Define Target Market and Customers

Who are your ideal customers?

Defining your ideal customer profile (ICP) is a critical first step in sales territory planning because it helps you determine whether a territory is large enough to pursue, how many reps you need to fully capitalize on it without oversaturating, and what types of selling activities are most effective in that area.

Your ICP is based on core customer attributes, such as:

  • Location
  • Team size
  • Industry
  • Business challenges
  • Reasons to buy
  • Business model
  • Decision-maker characteristics

It helps to look at your current customers when you’re crafting your ICP. Looking at sales data, you’ll realize some customers have proven more profitable than others.

Create buyer personas based on different customers in your ICP, and start looking for ways to segment them into distinct categories or territories.

Delineate Clear Territories

Once you have your ideal customers figured out, start to create a territory map.

It’s important to create territories where the total addressable market is large enough for reps selling into it, but not so large that it’s overwhelming or too competitive.

Most sales territory management strategies start by breaking down territories by geography, such as a region of the country. As they build out sales infrastructure, they add company size, product or service interest, and other criteria to their map.

When delineating territories, make sure they’re well balanced for reps in terms of size/complexity and resources needed to effectively cover them.

Also consider the distance from one territory to another. The more overlap they have between territories, the less efficient your sales process will be.

Determine Team Member Strengths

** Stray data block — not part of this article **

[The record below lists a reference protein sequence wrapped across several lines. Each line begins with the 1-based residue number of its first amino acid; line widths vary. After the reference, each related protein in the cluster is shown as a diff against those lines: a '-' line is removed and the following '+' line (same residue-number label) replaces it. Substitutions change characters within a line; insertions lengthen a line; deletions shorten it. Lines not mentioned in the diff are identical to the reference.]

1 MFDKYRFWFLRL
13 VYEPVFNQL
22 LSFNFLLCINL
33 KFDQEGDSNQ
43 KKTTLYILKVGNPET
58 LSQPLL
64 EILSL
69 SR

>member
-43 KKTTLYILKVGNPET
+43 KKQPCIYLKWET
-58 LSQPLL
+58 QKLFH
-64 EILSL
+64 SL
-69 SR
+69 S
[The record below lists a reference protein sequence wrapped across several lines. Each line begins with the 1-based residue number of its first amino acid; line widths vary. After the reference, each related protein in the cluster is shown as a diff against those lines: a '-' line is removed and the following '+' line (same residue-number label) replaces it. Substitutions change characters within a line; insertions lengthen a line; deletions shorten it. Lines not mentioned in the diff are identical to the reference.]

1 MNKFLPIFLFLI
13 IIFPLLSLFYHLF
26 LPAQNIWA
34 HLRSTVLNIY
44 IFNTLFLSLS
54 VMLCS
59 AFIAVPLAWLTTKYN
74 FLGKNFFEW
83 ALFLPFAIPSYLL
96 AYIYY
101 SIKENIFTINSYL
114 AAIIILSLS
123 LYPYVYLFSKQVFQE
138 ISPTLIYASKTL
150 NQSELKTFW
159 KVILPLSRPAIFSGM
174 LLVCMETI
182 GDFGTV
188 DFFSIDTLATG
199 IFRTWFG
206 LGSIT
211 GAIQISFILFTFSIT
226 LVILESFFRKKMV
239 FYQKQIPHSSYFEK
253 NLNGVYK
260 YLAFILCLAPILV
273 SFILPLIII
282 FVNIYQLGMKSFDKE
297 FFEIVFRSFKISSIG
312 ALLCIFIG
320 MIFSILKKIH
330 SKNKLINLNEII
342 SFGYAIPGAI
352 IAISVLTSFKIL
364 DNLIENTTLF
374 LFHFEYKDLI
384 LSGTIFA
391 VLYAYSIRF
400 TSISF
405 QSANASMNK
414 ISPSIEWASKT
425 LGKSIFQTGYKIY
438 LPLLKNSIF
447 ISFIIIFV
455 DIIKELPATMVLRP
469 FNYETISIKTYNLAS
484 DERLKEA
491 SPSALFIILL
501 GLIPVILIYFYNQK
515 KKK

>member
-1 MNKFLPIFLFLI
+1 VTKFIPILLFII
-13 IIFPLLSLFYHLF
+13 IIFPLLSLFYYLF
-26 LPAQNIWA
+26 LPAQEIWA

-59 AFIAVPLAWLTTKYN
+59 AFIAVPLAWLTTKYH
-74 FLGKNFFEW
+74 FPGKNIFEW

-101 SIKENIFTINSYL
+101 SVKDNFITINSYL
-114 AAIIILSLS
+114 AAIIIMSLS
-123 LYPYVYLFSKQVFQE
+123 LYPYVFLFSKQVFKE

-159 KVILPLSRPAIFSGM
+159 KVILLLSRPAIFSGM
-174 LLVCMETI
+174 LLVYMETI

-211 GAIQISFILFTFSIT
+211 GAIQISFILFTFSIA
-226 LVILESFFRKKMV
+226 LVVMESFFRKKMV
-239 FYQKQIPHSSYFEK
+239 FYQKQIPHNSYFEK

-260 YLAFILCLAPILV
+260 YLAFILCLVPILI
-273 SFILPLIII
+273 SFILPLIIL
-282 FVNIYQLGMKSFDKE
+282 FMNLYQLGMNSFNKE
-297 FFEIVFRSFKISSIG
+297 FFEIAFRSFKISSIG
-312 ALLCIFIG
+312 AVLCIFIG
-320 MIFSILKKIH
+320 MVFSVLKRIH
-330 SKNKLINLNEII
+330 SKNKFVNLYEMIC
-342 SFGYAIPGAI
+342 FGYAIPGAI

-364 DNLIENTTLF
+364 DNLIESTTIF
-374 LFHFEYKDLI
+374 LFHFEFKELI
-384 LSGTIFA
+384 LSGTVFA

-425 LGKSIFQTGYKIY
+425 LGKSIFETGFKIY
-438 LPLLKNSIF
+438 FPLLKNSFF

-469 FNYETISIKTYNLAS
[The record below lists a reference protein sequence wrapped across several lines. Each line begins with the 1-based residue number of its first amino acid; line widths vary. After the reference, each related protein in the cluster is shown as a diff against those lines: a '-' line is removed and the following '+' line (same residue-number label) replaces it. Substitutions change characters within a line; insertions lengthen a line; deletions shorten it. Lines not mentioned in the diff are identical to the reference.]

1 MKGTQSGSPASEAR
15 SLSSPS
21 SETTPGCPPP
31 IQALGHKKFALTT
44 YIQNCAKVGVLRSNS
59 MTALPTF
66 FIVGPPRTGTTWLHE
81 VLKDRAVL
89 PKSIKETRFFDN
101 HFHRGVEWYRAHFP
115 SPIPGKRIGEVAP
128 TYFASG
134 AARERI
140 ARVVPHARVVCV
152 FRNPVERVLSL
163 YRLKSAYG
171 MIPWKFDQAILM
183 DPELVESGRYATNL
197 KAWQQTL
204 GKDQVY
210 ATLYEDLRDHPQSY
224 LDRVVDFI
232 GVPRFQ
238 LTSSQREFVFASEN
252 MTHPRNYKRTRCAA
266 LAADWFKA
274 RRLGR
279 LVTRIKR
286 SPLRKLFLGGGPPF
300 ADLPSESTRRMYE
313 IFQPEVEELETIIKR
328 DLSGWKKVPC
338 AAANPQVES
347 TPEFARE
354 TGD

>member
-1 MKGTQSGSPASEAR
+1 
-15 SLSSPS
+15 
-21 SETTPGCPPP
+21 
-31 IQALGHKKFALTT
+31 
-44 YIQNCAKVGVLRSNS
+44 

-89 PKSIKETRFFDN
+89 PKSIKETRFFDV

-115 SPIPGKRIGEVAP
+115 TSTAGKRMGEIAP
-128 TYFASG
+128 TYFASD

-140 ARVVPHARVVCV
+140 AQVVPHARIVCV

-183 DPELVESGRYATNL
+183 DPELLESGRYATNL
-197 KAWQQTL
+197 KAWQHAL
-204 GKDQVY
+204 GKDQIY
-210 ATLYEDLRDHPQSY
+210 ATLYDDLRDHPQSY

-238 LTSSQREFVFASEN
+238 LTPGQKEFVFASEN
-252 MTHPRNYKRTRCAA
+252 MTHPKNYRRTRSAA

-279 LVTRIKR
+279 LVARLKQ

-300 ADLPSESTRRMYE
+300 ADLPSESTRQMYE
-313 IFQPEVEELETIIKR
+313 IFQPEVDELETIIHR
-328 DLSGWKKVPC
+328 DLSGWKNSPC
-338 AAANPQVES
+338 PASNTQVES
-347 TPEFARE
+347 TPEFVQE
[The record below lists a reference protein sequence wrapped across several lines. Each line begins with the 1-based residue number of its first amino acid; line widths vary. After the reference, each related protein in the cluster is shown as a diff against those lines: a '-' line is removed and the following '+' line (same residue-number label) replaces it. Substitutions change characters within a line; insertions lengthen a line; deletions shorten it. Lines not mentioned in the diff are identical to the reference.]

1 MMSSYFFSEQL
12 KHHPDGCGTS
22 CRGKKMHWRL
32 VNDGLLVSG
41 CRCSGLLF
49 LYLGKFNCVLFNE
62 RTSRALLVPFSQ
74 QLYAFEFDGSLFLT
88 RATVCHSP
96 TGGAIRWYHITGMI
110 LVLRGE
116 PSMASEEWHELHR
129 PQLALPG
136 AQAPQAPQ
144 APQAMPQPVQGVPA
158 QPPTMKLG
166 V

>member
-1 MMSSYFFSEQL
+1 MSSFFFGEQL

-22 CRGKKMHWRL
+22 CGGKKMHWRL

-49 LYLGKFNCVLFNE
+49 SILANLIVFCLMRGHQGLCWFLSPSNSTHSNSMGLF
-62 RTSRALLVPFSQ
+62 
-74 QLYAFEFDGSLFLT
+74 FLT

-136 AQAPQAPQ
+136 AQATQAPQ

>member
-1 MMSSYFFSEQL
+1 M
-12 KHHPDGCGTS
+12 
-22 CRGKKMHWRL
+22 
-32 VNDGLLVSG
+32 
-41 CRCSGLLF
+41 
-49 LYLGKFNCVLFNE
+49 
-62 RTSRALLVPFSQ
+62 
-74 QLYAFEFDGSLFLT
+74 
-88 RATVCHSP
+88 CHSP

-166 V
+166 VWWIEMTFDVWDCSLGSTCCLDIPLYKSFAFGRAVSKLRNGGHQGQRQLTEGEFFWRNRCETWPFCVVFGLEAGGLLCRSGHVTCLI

The strengths of your team members are tied to a few critical indicators:

  • Sales performance
  • Years of experience
  • Years with the company
  • Industry knowledge
  • Geographic familiarity

These metrics can help you determine which territories would be best for each of your reps. Some sales orgs (particularly those that partially sell in-person) benefit from having professionals located within the particular region, while others will prioritize industry experience or sales history when assigning reps to territories.

For companies with tiered pricing, assigning seasoned sales professionals to the enterprise segments and reserving emerging market roles for newer reps ensures the best sales talent is assigned to the highest-stakes deals.

Set Territory Goals

Territory goals are the ideal accomplishments from your territory management plan. They include tangible business objectives, such as:

  • Increased revenue
  • Improved win rates
  • Higher retention rates
  • Revenue growth from new market entry

Terrirory goals define what a successful initiative. They should be measurable and achievable within the allotted timeframe. They should also be consistent across all territories to ensure fairness and eliminate competition among reps.

An example of a goal would be: “If we grow revenue in New Territory X by 25% YoY, our territory plan was successful.”

Setting territory goals helps leaders attribute the right KPIs and sales activities to them, which they’ll have to later on in the process.

Design the Territory Plan

With clear goals outlined and well-understood team member strengths, it’s time to create your sales territory management plan.

  1. Start by mapping out the territories according to criteria you’ve already identified, such as geography, company size, product interest, and industry verticals.
  2. Assign team members to their respective territories based on their skill sets and experience levels.
  3. Make sure to include a detailed overview of each territory’s performance goals and KPIs. This should include the revenue targets for each representative as well as specific customer goals related to churn, retention rate, CLV, and CAC.
  4. Build a plan of action outlining the strategies reps need to use to reach their assigned target objectives. This could include activities like virtual calls, face-to-face meetings, and email outreach.
  5. It’s also a good idea to build out an incentive plan to reward reps for reaching or exceeding their goals or establish rewards for those who exceed them.